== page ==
Appeal by El Mercado Owners to Halt Affordable and Supportive Housing Project at 1st and Lorena Denied
The 49-unit project will be split between affordable housing for vets and their families and families experiencing homelessness
Today, City Council finally moved to allow the 49-unit affordable and supportive housing project planned for the Metro-owned lot by nonprofit developer A Community of Friends (ACOF) at 1st and Lorena to proceed. The final project will be split between 24 affordable units targeting low-income veterans and their families and 24 units reserved for families experiencing homelessness (including 12 for families with disabilities). The project will have on-site case managers to serve residents, offer 10,000 square feet of retail space, and host community-serving amenities, including a fitness center and childcare services that will be open to the public.
The resolution of the years-long process to get the project approved was surprisingly anticlimactic at a council meeting marked by protests over the acceptance of a donation of drones for use by SWAT and numerous appeals from supporters of the She Does campaign to see dollars from Measure HHH put to work faster so that 1,000 homeless women could be housed by August of this year.
Most of those that stood to speak on the motion to deny the appeal lodged by ACOF’s would-be neighbor, El Mercado, argued in support of allowing the project to go forward.
Chief among them was Fanny Ortiz, a Boyle Heights resident and former member of the neighborhood council there, who described her family as one that might once have qualified for the kind of housing planned for the Lorena site. People like herself, who have experienced homelessness and who have family members with special needs, she argued, deserve a safe place to be as they work to get their feet back underneath them.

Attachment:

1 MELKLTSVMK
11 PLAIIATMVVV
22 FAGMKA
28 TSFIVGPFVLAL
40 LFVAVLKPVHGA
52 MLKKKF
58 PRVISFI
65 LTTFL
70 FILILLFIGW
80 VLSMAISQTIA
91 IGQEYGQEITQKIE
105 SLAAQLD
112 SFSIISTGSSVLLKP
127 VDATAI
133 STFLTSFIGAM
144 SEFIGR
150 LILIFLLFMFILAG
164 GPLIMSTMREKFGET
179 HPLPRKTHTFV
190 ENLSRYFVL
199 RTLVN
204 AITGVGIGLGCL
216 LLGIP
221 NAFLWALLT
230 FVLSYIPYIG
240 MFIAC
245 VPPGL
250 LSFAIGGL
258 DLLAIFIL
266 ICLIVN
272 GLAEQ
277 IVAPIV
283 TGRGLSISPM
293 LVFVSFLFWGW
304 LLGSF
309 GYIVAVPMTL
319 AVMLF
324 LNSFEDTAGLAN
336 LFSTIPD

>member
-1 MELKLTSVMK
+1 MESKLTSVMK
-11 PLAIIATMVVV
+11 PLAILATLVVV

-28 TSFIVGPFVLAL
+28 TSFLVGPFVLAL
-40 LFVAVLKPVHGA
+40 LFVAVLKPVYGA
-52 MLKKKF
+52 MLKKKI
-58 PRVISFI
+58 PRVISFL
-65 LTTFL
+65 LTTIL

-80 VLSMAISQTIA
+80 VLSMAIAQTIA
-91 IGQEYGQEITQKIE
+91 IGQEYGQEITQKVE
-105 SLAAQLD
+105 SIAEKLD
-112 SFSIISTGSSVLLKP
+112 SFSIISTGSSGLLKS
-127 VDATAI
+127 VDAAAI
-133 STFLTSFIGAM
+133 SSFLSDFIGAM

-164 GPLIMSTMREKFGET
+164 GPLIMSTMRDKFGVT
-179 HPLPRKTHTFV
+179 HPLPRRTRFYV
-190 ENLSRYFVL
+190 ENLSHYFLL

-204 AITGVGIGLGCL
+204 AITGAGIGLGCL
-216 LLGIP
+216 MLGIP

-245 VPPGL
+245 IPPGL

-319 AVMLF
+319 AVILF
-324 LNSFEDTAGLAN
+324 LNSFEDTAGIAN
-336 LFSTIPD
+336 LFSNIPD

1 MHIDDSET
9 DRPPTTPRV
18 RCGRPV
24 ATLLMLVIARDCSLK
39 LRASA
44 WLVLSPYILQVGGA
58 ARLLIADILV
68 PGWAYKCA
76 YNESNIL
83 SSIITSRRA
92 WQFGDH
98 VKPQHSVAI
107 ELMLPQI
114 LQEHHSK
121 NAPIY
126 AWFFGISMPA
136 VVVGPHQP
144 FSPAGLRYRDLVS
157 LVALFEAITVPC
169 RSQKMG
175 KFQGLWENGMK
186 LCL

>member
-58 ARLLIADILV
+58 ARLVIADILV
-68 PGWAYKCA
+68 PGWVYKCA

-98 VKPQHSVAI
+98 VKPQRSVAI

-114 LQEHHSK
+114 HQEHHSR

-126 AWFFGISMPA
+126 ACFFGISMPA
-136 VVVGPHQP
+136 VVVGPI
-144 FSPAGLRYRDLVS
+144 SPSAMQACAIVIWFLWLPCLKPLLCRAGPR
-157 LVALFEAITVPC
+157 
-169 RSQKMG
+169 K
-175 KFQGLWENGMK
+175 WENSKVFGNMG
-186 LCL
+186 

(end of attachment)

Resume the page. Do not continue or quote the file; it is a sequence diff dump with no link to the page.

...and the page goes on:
Her heartfelt testimony, when combined with the general public comments made regarding the vulnerability of homeless women to abuse, made a far more compelling case for the project than Silverstein Law Firm lawyer Daniel Wright managed to make against it. Representing the owners of El Mercado, Wright tried to argue that it was unjust to put housing for some of the “most needy in our community” on potentially toxic land (the site is home to a “dry hole” oil well nearly 4,6oo feet below the surface that was plugged in 1949 because it was not commercially viable).
Considering, however, that so many of El Mercado’s original objections appeared to have been inspired by cynical expectations that their neighbors would be both a nuisance and a drain on police services – complaints leveled against El Mercado itself when it looked to expand its footprint (see here and here) – the concerns Wright voiced about the well-being of homeless families rang hollow.
The staff report on the appeal considered both ACOF’s commitment to conducting a Phase 2 environmental study prior to breaking ground and the changes made to the design and scope of the project to limit the potential for residents to infringe upon El Mercado’s operations – and found them sufficient to address the owners’ concerns.